Lightning Returns Final Fantasy XIII is the third and final installment in the a 5-year journey.  What has always impressed me the most is how the developers have taken each game in its own direction mechanically while maintaining its thematic approach.  Lightning Returns is no different.

I will fully admit that I had a difficult time adjusting to the new style of how the game approaches you.  One of the criticisms of the first Final Fantasy XIII was that it held your hand too long in its linear beginning taking up to 20 hours before you get out into an open-world atmosphere.  Lightning Returns takes such a hands-off approach to guiding you that I wasted most of the second day trying to figure out what I was supposed to do next.  After the Prologue in Yusnaan, you are dropped off in Luxerion at the beginning of day two to begin the main quest line there.  A short time later, I could not progress the main story or any side quest further and wasn’t sure what to do. I do recall one-time suggestion to explore either the Wildlands or the Dead Dunes.  As a veteran of the franchise, I thought that I needed to finish the main quest in Luxerion before moving on.  I was wrong.  Once I started bouncing from area to area slowly bringing all the quest lines along at the same time did I begin the “leveling up” process to proceed further.  It was frustrating for me and I feel the game could have done a better job of bringing me to that conclusion.

Once I got into this groove, my frustrations melted away as I jumped from one area to another enjoying all each area had to offer.  Each of the four areas: Yusnaan (the party city), Luxerion (the holy city), The Wildlands (lush forests and hills) and the Dead Dunes (open expansive desert) provides its own sights and little quirks that make them unique.  Those idiosyncrasies played into each area’s main quest, side quest and canvas of prayers.  The main quests are your overarching story lines. Side quests are short stories carried by the people in the world and the canvas of prayers encompasses more of the collection and exploration aspects.  There was enough variety in the size and scope of all the quests to keep me interested.  What I really admired is the game tells you straight out at the beginning that it will be extremely difficult to complete all the side quests and canvas of prayers and that with the restrictions on your time, you must carefully pick and choose who you decide to save.  Though, by the end, I had completed all main quest lines and roughly 58-60 of the 66 side quests.

Square Enix made a significant change when it came to the battle system, but it wasn’t necessarily for the better.  Gone are the party and paradigm systems of the first two Final Fantasy XIIIs.  For the most part, playing as Lightning, you fly solo.  You do have the schemata system, which allows you to have three different set ups – each with its own garb, weapons and attributes.  This does allow for some semblance of strategy, but nothing like I felt I had in the previous two games.  In the past, I had to play to the strengths of my current party and as battles pitched back and forth, I had to adapt.  In Lightning Returns, once I had my preferred approach, I stuck to it non-stop, almost regardless of my opponent.  The main component to any schemata is the garb Lightning is wearing.  While playing dress-up isn’t usually my thing, I can appreciate there are a lot of choices.  The problem is that by the end of the game, I probably had 40 different garbs, but if I used more than a fifth of those, I’d be shocked.  There was plenty of customization, but sometimes, just not when it counted.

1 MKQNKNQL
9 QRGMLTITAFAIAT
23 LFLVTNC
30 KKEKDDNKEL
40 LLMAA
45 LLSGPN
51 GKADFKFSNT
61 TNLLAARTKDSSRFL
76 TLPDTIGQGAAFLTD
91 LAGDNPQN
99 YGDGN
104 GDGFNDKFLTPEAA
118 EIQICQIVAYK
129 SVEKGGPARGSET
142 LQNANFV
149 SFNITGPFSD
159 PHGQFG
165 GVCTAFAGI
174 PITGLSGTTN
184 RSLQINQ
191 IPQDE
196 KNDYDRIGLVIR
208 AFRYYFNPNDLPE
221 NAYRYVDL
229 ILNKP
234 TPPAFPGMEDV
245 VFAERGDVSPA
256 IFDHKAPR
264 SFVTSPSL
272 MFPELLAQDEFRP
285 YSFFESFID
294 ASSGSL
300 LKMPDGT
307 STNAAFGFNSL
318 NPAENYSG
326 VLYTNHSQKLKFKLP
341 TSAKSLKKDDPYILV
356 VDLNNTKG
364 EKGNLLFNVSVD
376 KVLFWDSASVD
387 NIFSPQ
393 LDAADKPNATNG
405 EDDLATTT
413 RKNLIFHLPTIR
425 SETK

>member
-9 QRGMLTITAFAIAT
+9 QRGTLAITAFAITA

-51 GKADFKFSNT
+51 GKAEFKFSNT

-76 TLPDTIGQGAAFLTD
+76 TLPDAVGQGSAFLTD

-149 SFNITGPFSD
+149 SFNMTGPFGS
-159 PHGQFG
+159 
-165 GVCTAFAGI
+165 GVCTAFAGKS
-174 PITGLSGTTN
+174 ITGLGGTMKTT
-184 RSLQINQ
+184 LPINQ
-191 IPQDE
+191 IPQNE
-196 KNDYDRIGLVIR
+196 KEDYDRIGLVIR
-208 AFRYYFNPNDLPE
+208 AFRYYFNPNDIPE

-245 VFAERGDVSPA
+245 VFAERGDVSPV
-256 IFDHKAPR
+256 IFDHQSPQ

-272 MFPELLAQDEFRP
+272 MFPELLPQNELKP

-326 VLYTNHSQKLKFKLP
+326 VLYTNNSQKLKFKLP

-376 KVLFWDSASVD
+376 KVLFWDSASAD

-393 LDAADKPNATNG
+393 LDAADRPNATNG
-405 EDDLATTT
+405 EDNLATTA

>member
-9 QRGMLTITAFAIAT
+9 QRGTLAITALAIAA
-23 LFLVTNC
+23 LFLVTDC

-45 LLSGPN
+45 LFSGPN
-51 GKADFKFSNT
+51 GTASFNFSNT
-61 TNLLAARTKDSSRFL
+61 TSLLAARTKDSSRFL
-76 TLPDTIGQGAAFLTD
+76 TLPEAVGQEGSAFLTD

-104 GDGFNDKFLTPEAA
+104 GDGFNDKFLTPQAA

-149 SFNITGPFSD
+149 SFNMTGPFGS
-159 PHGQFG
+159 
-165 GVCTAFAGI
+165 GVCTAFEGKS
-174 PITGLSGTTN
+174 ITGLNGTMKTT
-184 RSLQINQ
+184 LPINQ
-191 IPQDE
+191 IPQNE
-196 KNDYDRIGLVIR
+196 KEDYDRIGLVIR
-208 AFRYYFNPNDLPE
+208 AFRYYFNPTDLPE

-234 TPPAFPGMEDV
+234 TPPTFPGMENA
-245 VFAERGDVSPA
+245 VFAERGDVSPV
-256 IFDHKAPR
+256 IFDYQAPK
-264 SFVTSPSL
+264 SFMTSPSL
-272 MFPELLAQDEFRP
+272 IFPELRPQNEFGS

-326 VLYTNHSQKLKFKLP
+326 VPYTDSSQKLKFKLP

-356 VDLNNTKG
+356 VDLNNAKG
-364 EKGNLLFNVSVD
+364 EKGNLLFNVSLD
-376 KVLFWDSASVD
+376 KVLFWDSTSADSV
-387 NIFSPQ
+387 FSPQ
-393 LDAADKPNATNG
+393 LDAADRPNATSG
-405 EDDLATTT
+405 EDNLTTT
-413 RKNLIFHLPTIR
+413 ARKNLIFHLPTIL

Overall, Lightning Returns Final Fantasy XIII is a solid end cap to this trilogy.  While I wished the battle system was a little more strategic and a little less frenetic, it does detract from all the other great mechanics and story delivery built into the game.  The time management, questing structure and diverse quest areas provide plenty of unique open-world experiences that will keep you enthralled throughout each in-game day.  The FFXIII-Nova Crystallis story itself may be ridiculous, but Square Enix did an admirable job in tying up the loose ends by the end and the cut scenes, as always, are splendid.  Fans of Final Fantasy may have a little trouble as I did getting my bearings, but the end result will be worth it.  Those unfamiliar to the franchise may have even more difficulty adjusting as this game does not fall directly into a genre-defined category.  Even with all these thoughts in mind, Lightning Returns is the only game of the three I have felt compelled to venture into “New Game+” after completing the game.

Lightning Returns Final Fantasy XIII is out now on the Xbox 360 and PlayStation 3.  For the purposes of this review, I played on the Xbox 360 and completed the game in approximately 55 hours.

Lightning Returns Final Fantasy XIII Trailer